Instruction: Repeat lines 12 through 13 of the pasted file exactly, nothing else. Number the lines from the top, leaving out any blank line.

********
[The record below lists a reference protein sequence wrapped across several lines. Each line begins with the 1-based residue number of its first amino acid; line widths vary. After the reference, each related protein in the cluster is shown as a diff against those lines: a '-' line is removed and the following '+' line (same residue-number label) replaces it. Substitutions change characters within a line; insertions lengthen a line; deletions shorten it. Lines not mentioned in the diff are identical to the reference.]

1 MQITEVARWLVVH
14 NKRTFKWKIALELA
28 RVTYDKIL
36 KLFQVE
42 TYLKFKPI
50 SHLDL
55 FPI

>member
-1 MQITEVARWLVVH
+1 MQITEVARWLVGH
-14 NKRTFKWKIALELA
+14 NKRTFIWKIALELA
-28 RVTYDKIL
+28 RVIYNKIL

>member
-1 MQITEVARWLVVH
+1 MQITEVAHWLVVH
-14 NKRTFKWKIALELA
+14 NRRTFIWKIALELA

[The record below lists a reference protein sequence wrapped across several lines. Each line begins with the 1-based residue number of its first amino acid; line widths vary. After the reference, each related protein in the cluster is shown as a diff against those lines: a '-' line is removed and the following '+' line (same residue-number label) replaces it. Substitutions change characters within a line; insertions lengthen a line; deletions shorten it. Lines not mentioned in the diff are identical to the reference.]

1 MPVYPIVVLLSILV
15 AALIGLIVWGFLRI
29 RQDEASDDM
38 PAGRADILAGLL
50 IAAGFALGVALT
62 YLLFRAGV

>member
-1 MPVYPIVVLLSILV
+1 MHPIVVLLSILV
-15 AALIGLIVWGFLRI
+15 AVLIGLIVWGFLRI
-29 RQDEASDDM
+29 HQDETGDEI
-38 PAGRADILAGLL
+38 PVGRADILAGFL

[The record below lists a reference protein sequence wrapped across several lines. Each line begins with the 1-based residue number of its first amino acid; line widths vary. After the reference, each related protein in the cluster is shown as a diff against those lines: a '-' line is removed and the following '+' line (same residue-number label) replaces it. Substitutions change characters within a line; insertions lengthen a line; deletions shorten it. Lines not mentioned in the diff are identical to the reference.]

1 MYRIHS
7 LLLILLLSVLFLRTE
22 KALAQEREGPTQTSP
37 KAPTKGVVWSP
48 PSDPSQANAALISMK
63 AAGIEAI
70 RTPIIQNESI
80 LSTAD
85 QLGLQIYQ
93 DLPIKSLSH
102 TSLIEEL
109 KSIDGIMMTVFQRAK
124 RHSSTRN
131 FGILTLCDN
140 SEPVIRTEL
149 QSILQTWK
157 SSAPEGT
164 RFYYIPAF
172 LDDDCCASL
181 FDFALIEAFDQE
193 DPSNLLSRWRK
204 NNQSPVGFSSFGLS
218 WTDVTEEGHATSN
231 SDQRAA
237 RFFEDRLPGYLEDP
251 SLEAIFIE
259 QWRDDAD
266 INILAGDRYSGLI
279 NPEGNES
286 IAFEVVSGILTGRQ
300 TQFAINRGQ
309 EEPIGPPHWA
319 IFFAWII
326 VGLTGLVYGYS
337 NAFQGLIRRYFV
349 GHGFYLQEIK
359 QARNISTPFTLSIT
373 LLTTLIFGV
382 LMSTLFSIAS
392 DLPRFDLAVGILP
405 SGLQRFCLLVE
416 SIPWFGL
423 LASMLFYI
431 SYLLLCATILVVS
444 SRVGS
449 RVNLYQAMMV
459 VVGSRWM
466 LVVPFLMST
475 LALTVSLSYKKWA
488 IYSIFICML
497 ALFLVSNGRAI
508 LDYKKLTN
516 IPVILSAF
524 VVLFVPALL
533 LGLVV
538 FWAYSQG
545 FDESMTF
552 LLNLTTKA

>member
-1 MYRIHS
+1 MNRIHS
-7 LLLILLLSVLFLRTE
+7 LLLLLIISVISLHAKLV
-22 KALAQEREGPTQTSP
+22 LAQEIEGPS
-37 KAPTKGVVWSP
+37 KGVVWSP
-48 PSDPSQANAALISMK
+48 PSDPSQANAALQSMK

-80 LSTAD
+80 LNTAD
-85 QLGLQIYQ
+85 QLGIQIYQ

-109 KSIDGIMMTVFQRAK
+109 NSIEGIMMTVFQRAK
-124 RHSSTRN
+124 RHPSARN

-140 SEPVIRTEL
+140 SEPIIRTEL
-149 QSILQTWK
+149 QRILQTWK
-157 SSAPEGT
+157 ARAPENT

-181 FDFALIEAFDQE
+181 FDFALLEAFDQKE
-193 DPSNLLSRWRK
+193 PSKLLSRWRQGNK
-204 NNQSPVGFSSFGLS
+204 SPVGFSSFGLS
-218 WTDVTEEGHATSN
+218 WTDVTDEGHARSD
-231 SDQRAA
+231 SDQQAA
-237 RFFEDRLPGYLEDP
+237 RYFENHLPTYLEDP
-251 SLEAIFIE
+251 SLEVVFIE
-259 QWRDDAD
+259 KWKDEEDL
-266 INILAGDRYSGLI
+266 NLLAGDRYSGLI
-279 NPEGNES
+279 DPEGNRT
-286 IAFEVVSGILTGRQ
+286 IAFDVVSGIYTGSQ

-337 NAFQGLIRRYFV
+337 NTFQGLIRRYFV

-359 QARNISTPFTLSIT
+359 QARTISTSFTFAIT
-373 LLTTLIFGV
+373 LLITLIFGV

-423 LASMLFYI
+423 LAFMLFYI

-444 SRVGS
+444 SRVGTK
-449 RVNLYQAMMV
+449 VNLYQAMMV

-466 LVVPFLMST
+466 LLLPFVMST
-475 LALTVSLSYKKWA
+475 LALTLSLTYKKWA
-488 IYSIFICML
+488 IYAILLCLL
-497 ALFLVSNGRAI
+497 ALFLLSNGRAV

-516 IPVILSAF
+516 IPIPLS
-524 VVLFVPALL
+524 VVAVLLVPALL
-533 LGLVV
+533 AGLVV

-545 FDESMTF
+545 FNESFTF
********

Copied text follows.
-14 NKRTFKWKIALELA
+14 NKRTFIWKIALELA